The furor over “Obamacare” turned into real numbers Wednesday as the federal government revealed premium figures that were “lower than originally projected.”
As GOP legislators continue their attempts to defund the plan through a threatened government shutdown, the Department of Health and Human Services unveiled premiums and plan choices for 36 states, including Kansas.
The report by health secretary Kathleen Sebelius indicated that premiums nationwide are around 16 percent lower than originally projected and about 95 percent of eligible uninsured live in states with lower-than-expected premiums.
The number of plans vary by where you live and which of the four tiers a person chooses: “bronze,” “silver,” “gold” or “platinum.”
The bronze plan covers 60 percent of expected costs, silver covers 70 percent, gold covers 80 percent and platinum covers 90 percent.
For instance, a Kansas family of four (defined as one 40-year-old adult, one 38-year-old adult and two children under the age of 18) with an income of $50,000, the second-lowest “silver package” would cost $619 before tax credit and $282 after tax credit; and the bronze package would cost $133 after tax credits.
There are 42 qualified health plans from three health insurance companies if you live in the Manhattan zip codes of 66502, 66503 and 66506. Some of the insurance will be offered at a lower price than the state’s weighted average.
If you live in the Pottawatomie County portion of 66502, the lowest priced package in each tier is cheaper than if you live in the Riley County portion of 66502.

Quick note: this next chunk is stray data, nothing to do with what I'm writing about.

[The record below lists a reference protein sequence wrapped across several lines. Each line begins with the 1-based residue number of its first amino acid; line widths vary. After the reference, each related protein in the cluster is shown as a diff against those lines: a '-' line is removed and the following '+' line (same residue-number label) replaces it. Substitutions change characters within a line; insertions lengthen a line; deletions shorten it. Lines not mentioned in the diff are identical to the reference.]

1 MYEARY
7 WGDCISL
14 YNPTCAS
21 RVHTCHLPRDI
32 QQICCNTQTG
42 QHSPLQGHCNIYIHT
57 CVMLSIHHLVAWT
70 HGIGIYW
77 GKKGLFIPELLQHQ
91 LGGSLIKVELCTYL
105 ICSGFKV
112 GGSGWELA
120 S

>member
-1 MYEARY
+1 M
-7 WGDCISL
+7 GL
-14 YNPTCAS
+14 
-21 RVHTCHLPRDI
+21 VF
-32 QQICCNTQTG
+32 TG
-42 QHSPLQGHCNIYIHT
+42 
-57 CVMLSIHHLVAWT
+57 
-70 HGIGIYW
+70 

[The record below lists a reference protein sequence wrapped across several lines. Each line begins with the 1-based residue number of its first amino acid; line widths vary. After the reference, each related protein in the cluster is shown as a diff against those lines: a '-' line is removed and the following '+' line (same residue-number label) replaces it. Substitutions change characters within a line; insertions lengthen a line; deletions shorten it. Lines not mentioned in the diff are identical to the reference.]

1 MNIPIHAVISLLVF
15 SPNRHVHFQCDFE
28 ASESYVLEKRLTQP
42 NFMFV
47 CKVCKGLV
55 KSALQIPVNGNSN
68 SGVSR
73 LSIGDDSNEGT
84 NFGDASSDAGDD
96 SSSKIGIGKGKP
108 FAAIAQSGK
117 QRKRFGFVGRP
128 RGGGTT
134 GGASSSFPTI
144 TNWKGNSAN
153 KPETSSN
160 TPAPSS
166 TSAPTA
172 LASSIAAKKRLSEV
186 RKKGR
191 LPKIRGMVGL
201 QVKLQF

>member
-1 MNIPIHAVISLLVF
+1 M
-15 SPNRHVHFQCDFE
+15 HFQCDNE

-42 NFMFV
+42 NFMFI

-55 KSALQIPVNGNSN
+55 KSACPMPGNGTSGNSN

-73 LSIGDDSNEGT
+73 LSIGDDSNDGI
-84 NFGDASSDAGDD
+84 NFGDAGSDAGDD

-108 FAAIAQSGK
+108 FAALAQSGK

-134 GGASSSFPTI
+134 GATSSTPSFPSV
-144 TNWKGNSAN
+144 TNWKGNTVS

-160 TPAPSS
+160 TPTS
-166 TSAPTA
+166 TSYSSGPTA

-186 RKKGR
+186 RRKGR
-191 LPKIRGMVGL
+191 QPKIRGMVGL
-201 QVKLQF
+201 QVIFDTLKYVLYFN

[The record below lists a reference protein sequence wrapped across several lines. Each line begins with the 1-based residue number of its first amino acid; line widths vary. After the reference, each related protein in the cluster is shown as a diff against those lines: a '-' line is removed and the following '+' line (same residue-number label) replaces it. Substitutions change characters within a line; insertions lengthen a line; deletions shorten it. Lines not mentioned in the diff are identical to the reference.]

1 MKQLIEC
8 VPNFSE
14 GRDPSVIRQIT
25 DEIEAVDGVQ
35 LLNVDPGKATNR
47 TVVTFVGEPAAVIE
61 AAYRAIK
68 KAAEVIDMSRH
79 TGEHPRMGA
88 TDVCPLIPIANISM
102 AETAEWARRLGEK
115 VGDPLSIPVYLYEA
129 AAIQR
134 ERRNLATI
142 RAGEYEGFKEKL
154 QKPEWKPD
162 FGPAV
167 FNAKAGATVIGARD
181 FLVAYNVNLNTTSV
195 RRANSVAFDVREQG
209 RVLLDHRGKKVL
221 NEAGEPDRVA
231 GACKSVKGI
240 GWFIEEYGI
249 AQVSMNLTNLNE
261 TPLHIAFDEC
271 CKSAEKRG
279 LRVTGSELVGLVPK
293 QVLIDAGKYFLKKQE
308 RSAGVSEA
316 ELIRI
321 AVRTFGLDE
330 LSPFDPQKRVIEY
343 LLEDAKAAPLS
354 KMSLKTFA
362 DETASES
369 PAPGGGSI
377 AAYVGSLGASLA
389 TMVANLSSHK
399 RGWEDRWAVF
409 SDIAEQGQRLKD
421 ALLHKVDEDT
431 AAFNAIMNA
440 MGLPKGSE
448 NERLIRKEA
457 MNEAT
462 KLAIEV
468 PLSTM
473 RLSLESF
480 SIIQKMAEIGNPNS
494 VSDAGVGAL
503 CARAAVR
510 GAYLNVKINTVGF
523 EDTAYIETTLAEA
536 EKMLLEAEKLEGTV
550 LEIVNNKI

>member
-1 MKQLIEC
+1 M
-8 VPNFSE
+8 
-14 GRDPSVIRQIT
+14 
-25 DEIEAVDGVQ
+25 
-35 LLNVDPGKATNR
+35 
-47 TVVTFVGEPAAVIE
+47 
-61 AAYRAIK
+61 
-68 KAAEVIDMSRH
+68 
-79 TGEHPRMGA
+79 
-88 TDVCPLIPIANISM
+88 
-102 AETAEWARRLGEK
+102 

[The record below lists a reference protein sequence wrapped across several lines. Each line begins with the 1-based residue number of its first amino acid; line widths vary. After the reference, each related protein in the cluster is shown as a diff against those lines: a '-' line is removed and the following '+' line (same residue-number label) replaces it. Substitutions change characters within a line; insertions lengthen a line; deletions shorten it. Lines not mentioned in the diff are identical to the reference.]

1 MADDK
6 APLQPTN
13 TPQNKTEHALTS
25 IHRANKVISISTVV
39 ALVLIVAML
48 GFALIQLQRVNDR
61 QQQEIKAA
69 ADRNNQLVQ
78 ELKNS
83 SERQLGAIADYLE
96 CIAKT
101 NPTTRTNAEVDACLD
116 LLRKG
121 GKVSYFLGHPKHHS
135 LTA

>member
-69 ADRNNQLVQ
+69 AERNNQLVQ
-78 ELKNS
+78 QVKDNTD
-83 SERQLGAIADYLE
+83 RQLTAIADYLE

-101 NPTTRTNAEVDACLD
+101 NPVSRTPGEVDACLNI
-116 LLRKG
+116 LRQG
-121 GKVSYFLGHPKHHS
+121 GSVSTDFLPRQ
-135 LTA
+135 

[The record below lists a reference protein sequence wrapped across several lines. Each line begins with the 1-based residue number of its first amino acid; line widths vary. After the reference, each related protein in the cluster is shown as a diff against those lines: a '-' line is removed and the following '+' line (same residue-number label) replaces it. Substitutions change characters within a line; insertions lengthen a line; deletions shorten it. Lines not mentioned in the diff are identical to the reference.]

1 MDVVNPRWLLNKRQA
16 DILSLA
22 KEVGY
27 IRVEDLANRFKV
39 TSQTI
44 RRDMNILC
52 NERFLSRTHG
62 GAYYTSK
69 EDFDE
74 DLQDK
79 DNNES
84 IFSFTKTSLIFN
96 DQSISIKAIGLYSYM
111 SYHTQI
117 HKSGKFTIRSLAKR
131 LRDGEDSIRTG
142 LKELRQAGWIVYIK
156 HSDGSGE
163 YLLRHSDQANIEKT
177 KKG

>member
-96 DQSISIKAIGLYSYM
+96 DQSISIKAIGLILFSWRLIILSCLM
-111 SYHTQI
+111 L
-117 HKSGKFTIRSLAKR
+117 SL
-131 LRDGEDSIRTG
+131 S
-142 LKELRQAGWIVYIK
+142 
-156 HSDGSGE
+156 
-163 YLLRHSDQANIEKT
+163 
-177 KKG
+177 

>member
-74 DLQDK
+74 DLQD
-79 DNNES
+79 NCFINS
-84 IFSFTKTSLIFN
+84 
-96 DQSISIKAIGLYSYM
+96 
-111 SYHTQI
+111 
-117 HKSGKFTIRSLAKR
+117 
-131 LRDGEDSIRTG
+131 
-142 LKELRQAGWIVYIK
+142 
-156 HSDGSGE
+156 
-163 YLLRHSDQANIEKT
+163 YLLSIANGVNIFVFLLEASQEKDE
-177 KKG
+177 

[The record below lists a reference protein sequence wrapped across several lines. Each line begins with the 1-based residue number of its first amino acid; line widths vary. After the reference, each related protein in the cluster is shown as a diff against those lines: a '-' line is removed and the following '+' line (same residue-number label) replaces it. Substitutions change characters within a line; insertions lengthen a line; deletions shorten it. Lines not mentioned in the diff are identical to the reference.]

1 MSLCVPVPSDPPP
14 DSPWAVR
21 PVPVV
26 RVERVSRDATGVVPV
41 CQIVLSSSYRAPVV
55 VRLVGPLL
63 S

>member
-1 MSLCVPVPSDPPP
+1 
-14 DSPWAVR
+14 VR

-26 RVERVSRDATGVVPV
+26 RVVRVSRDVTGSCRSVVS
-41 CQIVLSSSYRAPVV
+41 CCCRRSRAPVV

From Oct. 1 through March 2014, there will be an enrollment period for the plans. Actual coverage begins as early as Jan. 1, 2014, when Americans will be required to carry health insurance or face fines.
Kansas residents will use the federal government’s marketplace website (http://www.healthcare.gov) to apply for coverage, compare plans and enroll.
Even if you are insured through your job, you can use the marketplace website to determine if it would be cheaper to change insurance.
Kansas insurance commissioner Sandy Praeger has scheduled a series of meetings in September and October to discuss changes in health insurance, although no meetings are scheduled in Manhattan.
Specific prices will be available Oct. 1, but the health department report provided the lowest costs including the weighted average across an entire state.
The health department also provided costs for a 27-year-old, the age a person is required to have their own insurance.
For a 27-year-old in Kansas, the cost of the lowest package in each tier before tax credits would be $130 for the bronze package, $171 for the silver, $192 for the gold.
If that 27-year-old makes $25,000, the second-lowest silver package would cost $171 before tax credits and $145 after tax credits; and the bronze package would cost $104 after tax credits.
There is also a catastrophic tier for people under 30 and some people with limited incomes. The lowest-priced plan in that tier would cost $87 for a 27-year-old.